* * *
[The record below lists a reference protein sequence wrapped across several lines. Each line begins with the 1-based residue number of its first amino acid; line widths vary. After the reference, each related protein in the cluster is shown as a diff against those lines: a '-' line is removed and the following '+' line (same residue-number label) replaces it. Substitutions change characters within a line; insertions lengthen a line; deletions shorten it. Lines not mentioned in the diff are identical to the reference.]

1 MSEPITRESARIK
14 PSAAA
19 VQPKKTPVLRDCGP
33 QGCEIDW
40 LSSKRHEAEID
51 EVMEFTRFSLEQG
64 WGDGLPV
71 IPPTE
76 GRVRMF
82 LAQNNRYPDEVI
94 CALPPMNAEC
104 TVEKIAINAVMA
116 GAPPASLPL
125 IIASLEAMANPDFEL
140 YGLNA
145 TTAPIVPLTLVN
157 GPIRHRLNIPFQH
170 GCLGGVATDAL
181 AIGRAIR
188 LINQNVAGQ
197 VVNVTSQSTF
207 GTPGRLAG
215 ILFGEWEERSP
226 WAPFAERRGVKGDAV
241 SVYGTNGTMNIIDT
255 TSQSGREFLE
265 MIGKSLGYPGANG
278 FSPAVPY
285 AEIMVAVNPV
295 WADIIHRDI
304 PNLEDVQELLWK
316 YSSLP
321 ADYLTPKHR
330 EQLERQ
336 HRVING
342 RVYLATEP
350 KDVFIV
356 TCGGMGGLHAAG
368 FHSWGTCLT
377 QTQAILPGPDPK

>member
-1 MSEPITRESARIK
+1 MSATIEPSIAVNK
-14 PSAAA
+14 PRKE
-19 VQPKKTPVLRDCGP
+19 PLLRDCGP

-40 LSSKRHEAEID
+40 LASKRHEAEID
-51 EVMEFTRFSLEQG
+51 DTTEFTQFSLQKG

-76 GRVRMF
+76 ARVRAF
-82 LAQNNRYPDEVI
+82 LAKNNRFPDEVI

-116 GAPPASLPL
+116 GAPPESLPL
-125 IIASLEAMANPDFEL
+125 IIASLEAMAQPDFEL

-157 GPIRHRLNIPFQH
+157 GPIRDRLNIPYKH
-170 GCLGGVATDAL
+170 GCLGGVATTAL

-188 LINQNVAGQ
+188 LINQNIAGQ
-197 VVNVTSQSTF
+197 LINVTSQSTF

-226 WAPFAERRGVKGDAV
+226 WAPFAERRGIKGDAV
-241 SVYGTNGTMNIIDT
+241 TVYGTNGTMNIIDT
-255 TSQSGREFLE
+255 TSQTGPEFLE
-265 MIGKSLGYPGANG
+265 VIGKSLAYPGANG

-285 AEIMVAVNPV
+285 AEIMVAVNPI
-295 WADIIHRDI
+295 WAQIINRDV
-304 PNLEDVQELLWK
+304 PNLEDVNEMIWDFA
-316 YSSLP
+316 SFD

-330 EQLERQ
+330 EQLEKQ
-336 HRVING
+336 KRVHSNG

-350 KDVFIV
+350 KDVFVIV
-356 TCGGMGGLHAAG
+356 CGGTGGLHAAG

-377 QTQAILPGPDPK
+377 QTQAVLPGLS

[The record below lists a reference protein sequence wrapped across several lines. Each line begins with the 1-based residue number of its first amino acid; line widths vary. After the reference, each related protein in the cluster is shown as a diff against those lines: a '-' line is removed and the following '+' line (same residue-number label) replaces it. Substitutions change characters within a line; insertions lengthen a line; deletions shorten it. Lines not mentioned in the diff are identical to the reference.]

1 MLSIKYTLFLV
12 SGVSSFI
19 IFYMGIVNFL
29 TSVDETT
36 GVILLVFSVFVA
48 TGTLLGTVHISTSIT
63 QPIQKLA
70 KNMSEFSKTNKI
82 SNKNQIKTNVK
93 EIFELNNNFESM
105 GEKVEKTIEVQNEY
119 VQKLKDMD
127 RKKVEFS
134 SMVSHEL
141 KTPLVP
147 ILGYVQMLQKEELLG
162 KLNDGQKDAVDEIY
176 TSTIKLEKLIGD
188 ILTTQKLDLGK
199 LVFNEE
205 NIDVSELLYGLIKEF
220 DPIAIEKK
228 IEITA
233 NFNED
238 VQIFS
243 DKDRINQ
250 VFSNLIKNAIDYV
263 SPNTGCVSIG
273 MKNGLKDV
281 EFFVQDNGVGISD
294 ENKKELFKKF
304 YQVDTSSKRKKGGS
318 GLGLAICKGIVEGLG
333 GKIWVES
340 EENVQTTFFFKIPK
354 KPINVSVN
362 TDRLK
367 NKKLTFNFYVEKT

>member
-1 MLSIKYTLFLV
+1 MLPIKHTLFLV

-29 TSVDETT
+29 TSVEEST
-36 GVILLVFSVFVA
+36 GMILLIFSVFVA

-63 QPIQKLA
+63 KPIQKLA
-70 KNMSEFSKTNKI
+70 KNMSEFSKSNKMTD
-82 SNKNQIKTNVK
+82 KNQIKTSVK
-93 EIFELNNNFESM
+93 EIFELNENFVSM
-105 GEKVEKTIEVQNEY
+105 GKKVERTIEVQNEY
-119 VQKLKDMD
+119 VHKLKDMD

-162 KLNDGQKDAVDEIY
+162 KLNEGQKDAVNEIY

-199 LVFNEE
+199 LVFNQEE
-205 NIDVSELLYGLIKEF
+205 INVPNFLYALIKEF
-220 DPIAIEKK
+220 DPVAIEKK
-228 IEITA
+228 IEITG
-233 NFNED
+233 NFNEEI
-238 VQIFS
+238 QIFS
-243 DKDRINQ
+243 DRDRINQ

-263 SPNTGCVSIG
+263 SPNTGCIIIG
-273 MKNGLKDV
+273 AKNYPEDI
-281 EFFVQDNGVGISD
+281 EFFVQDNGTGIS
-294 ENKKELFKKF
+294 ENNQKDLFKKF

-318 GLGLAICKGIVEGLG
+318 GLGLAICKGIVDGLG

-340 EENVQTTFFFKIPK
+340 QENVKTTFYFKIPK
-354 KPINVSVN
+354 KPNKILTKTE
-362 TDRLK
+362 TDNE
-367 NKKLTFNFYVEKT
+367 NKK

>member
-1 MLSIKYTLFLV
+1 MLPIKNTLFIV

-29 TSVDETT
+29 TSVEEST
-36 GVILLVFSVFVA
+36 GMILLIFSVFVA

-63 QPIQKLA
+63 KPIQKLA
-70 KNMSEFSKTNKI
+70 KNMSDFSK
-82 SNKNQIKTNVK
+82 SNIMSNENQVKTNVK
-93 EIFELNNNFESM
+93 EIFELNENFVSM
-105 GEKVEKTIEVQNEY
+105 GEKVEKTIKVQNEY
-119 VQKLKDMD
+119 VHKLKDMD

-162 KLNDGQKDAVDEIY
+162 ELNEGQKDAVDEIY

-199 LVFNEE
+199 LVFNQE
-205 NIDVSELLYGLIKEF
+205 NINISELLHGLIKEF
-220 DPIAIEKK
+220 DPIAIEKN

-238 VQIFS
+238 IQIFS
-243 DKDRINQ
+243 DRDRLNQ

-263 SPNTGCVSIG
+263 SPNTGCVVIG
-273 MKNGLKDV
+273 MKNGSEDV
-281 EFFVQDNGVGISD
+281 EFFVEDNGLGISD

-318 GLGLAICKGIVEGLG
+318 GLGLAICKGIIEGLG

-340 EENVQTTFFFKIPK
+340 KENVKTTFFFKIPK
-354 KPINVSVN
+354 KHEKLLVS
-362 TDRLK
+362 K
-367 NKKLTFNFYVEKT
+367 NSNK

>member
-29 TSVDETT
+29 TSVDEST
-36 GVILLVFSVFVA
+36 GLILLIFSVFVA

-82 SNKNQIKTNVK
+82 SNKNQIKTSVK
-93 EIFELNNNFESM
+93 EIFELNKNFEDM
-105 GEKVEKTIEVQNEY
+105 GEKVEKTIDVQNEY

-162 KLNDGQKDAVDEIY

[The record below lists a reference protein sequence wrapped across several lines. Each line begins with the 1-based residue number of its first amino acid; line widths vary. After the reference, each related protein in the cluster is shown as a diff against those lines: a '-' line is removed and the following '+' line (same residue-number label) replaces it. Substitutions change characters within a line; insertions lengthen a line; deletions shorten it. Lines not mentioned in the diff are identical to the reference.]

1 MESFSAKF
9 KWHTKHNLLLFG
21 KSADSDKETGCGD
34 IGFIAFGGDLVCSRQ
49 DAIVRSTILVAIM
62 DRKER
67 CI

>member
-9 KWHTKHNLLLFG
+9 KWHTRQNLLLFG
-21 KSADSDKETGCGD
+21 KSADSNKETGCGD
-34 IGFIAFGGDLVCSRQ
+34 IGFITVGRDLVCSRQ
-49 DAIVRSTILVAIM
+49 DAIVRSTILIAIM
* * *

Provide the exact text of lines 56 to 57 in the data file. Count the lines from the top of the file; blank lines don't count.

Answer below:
+82 LAKNNRFPDEVI

-116 GAPPASLPL